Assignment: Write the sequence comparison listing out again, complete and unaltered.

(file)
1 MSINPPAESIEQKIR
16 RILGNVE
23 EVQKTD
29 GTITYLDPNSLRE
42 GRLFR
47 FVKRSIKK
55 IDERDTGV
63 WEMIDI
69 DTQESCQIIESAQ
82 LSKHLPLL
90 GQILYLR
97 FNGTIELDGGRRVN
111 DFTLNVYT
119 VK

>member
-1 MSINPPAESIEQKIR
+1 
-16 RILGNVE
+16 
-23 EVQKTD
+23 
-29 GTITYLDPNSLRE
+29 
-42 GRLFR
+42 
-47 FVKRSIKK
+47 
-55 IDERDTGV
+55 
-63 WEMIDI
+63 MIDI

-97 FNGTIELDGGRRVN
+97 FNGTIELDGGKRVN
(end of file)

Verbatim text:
1 MSINPPAESIEQKIR
16 RILGNVE
23 EVQKTD
29 GTITYLDPNSLRE
42 GRLFR
47 FVKRSIKK
55 IDERDTGV
63 WEMIDI
69 DTQESCQIIESAQ
82 LSKHLPLL
90 GQILYLR
97 FNGTIELDGGRRVN
111 DFTLNVYT
119 VK

>member
-1 MSINPPAESIEQKIR
+1 
-16 RILGNVE
+16 
-23 EVQKTD
+23 
-29 GTITYLDPNSLRE
+29 
-42 GRLFR
+42 
-47 FVKRSIKK
+47 
-55 IDERDTGV
+55 
-63 WEMIDI
+63 MIDI

-97 FNGTIELDGGRRVN
+97 FNGTIELDGGKRVN